- Build a better view of security impacts with a graphical representation of the compromised container and its relationships
- Get proactive notifications from security experts when suspicious activity occurs
- Single integrated solution to protect all workloads – whether in a container or not
- Support for AWS, Azure, Google Cloud Platform, hybrid, and on-premises environments
- Addresses any workload in any container (Docker, Kubernetes, Elastic Beanstalk, Elastic Container Service, CoreOS and AWS Fargate)
There have been a number of acquisitions in the container security market in recent years, and the most recent was announced yesterday: Sophos is acquiring Capsule8.
Capsule8 detects and prevents unwanted activity on Linux systems that may jeopardize containerized environments. Threat models address workloads and container hosts. The product also allows users to create policies leveraging container metadata.
Capsule8’s Key Differentiators
- To test container protection, the company develops new container escape exploits for Linux kernel vulnerabilities
- The platform is a replacement for Intrusion Prevention Systems (IPS), File Integrity Monitoring (FIM), and Antivirus (AV)
- Protects cloud-native systems, orchestrators, container runtimes such as Docker, containerd, and CRI-O
- Restrict the ability for specific containers to write new files, run new programs after startup, read cloud metadata, have multiple users running, make outbound network connections, or spawn shells
- Detect unwanted activity on a per-container basis
- Minimize time to recovery by accelerating triage and incident response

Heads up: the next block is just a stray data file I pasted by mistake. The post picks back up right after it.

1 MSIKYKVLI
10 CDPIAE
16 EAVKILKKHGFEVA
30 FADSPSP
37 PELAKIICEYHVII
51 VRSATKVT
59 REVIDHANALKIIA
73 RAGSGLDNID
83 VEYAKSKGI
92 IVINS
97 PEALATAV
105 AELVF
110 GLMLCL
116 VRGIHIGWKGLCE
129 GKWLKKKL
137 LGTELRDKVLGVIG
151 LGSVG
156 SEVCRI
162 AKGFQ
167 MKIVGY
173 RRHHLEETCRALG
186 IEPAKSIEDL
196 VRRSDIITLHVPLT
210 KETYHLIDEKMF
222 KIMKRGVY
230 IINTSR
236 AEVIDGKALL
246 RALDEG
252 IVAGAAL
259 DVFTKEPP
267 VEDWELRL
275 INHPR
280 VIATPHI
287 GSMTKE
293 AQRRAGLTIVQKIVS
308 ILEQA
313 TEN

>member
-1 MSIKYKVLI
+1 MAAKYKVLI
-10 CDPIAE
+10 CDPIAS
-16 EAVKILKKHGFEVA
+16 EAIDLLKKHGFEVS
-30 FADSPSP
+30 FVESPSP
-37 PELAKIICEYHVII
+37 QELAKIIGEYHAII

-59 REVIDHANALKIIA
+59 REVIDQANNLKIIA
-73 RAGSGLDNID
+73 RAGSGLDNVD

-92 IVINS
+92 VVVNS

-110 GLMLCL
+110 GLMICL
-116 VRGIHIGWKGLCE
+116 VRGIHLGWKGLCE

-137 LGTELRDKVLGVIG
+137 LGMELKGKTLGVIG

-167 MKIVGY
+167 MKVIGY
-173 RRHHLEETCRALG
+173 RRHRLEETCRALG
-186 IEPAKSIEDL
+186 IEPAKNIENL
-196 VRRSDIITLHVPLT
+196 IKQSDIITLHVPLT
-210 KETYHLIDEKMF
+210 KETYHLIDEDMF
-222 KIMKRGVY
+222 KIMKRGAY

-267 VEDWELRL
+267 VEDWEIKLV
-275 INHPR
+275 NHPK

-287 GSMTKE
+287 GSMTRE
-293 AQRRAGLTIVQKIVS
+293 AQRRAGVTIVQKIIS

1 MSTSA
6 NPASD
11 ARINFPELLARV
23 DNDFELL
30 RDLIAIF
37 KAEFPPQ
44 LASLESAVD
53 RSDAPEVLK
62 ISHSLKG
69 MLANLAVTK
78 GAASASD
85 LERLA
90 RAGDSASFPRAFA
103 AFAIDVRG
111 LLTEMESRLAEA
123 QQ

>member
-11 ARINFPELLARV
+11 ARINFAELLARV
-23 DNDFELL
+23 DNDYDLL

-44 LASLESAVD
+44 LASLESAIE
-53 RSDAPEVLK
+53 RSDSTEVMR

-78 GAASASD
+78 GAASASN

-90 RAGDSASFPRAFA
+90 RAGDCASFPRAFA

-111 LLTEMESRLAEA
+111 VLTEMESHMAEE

Palo Alto Networks Prisma Cloud
Palo Alto Networks acquired container security firms Twistlock and Aporeto, and has incorporated their features into its Prisma cloud application. As a larger suite of cloud-based functions, Prisma Cloud is a cloud-native security platform with security and compliance coverage for users, applications, data, and the cloud technology stack.
Prisma Cloud Key Differentiators
- SaaS deployment option
- Vulnerability management, runtime security, compliance management, access control and repository scanning for container security
- Vulnerability intelligence from more than 30 sources provides risk clarity
- Prevent insecure configurations from reaching production
- Configuration assessment (runtime)
- Compliance monitoring and reporting
- Infrastructure-as-code (IaC) configuration scans
- Threat detection, and user and entity behavior analytics (UEBA)
- API-based network traffic visibility, analytics, and anomaly detection
- Malware scanning
- Enforces microsegmentation and secure trust boundaries